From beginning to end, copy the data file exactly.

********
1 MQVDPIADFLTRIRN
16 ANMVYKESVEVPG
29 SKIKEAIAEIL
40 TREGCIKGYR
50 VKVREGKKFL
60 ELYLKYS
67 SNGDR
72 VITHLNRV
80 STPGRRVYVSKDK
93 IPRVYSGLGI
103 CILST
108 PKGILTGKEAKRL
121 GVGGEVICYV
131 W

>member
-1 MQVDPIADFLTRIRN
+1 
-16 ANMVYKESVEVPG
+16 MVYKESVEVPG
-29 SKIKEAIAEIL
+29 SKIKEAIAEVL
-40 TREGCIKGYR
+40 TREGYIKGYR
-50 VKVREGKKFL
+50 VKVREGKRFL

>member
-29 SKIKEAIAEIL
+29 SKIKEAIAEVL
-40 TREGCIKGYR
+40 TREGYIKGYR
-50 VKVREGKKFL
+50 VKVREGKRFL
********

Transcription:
1 MQVDPIADFLTRIRN
16 ANMVYKESVEVPG
29 SKIKEAIAEIL
40 TREGCIKGYR
50 VKVREGKKFL
60 ELYLKYS
67 SNGDR
72 VITHLNRV
80 STPGRRVYVSKDK
93 IPRVYSGLGI
103 CILST
108 PKGILTGKEAKRL
121 GVGGEVICYV
131 W

>member
-1 MQVDPIADFLTRIRN
+1 
-16 ANMVYKESVEVPG
+16 MVYKESVEVPG
-29 SKIKEAIAEIL
+29 SKIKEAIAEVL
-40 TREGCIKGYR
+40 TREGYIKGYR
-50 VKVREGKKFL
+50 VKVREGKRFL

>member
-29 SKIKEAIAEIL
+29 SKIKEAIAEVL
-40 TREGCIKGYR
+40 TREGYIKGYR
-50 VKVREGKKFL
+50 VKVREGKRFL